As with all PPC ad copy, testing is crucial. Test the ad above against another, more “normal” ad. See which performs better. Then test again.

With careful planning and testing, you can indeed eliminate, or at least greatly reduce, ambiguity in PPC.

What techniques have you used?

Author’s Note: Special thanks to #PPCchat participants Dennis Petretti, Bryant Garvin, Chris Kostecki, Luke Alley, and James Zolman for inspiring this post.

Editor’s Note: This post originally appeared on Search Engine Watch on August 28, 2012.

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3 PPC Wishes – Fulfilled?

google_bing_logosHere we are in 2013, and wow, did 2012 go fast. It seems like yesterday that I was writing my inaugural 2012 blog post on my 2007 PPC Wish List.

Every year in PPC is full of changes and innovations – some needed, some expected, and some surprising. This year was no different. Plenty of posts have catalogued everything that happened, so I won’t bore you with that here.

Instead, let’s see how the search engines did with my 2007 PPC wishes.

Wish 1: More traffic and search leadership from MSN/Bing.

While I can’t go so far as to say Bing hit a home run in 2012, they did hit a long triple. They renamed themselves as Bing Ads, reworked their online UI and desktop editor, and essentially made themselves more like Google. They went a long way towards greater search leadership with these innovations. They also continued to provide the great community outreach and customer support that they’ve been known for. And their PPC search team was ever-present at search conferences, something we’ve seen less and less from Google.

This is all well and good, but what about traffic? If you’d asked me that question in June, I’d have told you they were still languishing in the basement. But by the end of the summer, Bing had reached an all-time high of 25% share. We saw similar increases in our clients’ traffic from Bing Ads, and thankfully the traffic quality, for the most part, remained as good as it’s always been.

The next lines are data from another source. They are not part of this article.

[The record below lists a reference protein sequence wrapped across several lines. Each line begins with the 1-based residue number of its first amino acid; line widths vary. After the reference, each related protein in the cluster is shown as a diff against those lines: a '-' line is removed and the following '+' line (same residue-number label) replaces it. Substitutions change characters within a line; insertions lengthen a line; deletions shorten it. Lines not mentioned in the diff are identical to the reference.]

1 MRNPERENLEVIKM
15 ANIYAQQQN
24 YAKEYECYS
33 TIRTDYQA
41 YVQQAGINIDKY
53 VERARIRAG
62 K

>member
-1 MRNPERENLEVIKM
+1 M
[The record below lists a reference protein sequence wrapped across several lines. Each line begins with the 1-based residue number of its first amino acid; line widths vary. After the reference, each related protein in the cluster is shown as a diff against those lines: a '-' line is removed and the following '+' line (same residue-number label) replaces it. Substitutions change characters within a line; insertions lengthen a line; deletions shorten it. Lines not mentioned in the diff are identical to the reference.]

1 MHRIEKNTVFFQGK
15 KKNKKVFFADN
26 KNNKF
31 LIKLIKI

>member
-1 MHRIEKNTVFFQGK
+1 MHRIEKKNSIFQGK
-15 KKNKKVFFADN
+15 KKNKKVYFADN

Wish 1: Fulfilled!

Wish 2: Better Adwords query matching.

In my 2012 post, I lamented the awful query matching on Google. Throughout the year, Google did make strides in this area, most notably by adding the option for “near match” for exact and phrase match keywords.

In reality, though, this was just Google’s way of changing a default setting (near match is a default) and sponging from newbie PPC advertisers. I know few veteran PPC’ers who choose to have near match enabled – if we want near match, we’ll use modified broad.

Furthermore, judging from my search query reports, even when you do opt out of near match, you’ll still get “close variants” that aren’t closely related at all. It’s frustrating.

Add to that the continued annoyance of “session based broad match”, and Google has completely failed on this.

I’m actually working on a blog post that will further delve into the miasma that is Google keyword matching. Stay tuned for that in future weeks.

Wish 2: Unfulfilled.

Wish 3: More accurate PPC traffic estimates.